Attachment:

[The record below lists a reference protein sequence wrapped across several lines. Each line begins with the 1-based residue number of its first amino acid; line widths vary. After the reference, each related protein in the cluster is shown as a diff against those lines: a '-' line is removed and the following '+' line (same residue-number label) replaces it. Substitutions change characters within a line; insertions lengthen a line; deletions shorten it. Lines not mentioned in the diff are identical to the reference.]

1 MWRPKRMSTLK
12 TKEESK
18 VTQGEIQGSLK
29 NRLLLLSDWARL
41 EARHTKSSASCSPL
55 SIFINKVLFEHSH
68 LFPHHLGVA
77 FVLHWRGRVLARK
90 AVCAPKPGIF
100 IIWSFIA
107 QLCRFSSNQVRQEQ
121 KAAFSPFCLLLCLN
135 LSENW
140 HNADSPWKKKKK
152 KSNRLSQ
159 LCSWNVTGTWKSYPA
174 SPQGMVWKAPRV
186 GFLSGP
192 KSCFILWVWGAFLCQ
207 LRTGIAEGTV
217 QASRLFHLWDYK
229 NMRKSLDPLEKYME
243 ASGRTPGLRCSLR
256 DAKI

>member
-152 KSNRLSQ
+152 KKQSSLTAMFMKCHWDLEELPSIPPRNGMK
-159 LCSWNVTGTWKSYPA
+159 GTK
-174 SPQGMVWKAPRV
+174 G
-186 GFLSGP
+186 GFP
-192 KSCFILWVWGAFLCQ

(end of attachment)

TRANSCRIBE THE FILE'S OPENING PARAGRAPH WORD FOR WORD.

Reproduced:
[The record below lists a reference protein sequence wrapped across several lines. Each line begins with the 1-based residue number of its first amino acid; line widths vary. After the reference, each related protein in the cluster is shown as a diff against those lines: a '-' line is removed and the following '+' line (same residue-number label) replaces it. Substitutions change characters within a line; insertions lengthen a line; deletions shorten it. Lines not mentioned in the diff are identical to the reference.]